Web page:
Water Services Industry to Double Revenues by 2020 in Efforts to Tackle Scarcity, Says New BofA Merrill Lynch Global Research Report
The global water services industry is set to double to $1 trillion in annual revenues by 2020 as companies address the growing problem of water scarcity, according to a new BofA Merrill Lynch Global Research report called “A Blue Revolution – global water” based on the collective views of 35 analysts, covering 60 companies from 18 countries. The report is the latest thematic megatrend piece from BofA Merrill Lynch Global Research following previous reports on obesity, energy efficiency, safety and security and a previous report on water.
Water is on course to be scarcer than oil by 2030, with demand outstripping water supply by 40 percent. Close to half of the world's population will be living in water-stressed areas. Insufficient freshwater, uneven distribution and climate change are factors limiting the supply of water, while demand is growing in homes, businesses and farms around the world. Unless more sustainable water management practices are adopted, 45 percent of projected 2050 global GDP at 2000 prices could be at risk – equal to $63 trillion.
BofA Merrill Lynch Global Research has identified the companies it believes are in the strongest position to benefit from the global dynamics of water supply and demand. The report highlights how Asia and South America are poised for the strongest growth. With public finances under pressure, the private sector will have to provide more funding. The report estimates that 30 percent of global investment will come from private sources by 2016, compared with only 16 percent today.
The report outlines three themes of addressing water scarcity, explaining the challenges in each area and the potential solutions that companies are developing. The themes are: Water Treatment, Water Management, and Water Infrastructure and Supply. It identifies companies that have the greatest exposure to the megatrend of scarcity.
“By addressing the issue of water scarcity, companies can reduce the likelihood of social unrest and trans-boundary disputes,” said Sarbjit Nahal, equity strategist at BofA Merrill Lynch Global Research. “Together with our sector analysts, we are setting out in this report the 60 global stocks covered by BofA Merrill Lynch Global Research that are best-positioned to lead in addressing more sustainable water use and to more closely match supply with demand.”
Water treatment – emerging market growth driving demand
Rising water scarcity and growing demand from agriculture, housing and industry will increase demand for water treatment. The report details how agriculture accounts for 70 percent of water use and demand is rising as diets change. As industries across emerging markets expand, their demand for water rises. Municipal and residential water use is also growing on the back of urbanization. Wastewater reuse stands at only 2.41 percent of all water withdrawals globally.
The report outlines opportunities in areas such as producing drinking water, irrigation, or returning water to the natural environment. It focuses on sectors with heavy volumes and environmental constraints (such as utilities, oil and gas, and mining), those with strict water constraints (food and beverage, cosmetics) and variable effluents (petrochemicals, energy, and breweries). The report highlights how desalination could emerge as a $25 billion industry by 2025.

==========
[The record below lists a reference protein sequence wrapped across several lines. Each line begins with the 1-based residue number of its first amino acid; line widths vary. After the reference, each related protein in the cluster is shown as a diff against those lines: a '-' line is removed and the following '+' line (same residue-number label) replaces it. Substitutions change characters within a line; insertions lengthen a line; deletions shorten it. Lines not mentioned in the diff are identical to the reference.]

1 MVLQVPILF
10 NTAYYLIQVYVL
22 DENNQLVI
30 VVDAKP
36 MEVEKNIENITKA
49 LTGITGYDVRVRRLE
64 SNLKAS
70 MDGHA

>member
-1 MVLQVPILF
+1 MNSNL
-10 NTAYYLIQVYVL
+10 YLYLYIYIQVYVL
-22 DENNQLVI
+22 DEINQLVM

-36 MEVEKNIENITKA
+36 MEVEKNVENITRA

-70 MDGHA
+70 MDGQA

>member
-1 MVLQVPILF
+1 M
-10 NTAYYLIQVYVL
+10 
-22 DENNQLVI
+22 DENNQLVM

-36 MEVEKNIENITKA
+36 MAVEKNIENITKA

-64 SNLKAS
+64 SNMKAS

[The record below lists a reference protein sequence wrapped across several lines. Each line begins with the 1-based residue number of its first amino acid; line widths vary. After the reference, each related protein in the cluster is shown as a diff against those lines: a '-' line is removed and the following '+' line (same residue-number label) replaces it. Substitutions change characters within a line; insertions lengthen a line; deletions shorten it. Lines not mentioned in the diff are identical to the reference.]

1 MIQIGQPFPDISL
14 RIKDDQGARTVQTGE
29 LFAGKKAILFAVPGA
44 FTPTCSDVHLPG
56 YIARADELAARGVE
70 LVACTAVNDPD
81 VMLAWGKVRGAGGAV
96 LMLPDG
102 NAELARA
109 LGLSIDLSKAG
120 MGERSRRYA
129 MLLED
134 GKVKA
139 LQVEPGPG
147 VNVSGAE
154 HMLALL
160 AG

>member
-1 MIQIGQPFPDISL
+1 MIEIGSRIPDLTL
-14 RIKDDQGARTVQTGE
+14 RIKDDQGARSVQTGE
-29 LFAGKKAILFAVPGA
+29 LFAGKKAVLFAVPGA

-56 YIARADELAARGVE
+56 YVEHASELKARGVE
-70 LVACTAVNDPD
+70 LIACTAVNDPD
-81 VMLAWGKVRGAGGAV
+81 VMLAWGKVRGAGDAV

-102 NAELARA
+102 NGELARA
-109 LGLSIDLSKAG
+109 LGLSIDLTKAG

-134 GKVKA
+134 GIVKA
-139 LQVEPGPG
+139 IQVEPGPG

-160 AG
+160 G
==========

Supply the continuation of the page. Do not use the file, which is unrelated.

Water management – smarter irrigation is key
Against the backdrop of growing water scarcity, fragmented water management and conflicting interests of stakeholders are too expensive and unsustainable in the long term. There is growing recognition that the water crisis is as much a consequence of weak policies and poor management as natural scarcity. Effective water management enables users to cut their use of water. It also mitigates the risks associated with water shortage and reduces the need for capex-intensive solutions.
With up to 60 percent of water used in agriculture wasted, smarter irrigation is essential. Household water management has huge potential – if all U.S. households installed water-saving features, the dollar-volume savings would be more than $4 billion per year. Companies involved in areas such as drought-resistant seeds and crops and smart metering are poised to benefit from appetite for water management.
Water infrastructure and supply – growing role of private finance
The report highlights the global need for water infrastructure. Developed markets need to replace crumbling and incomplete infrastructure while emerging markets need to build infrastructure for the first time. Annual water investment needs are estimated to rise to more than $770 billion for the OECD and BRICs by 2015. With public funding increasingly under financial pressure, we believe the private sector will need to play an increasingly important role.
Water infrastructure is currently a $360 billion-plus market and is registering growth of up to 6 percent in some segments. Scope for growth is especially strong in Latin America and Asia. Companies involved in engineering, construction and consulting, pipes, pumps and valves and sewage treatment will benefit.
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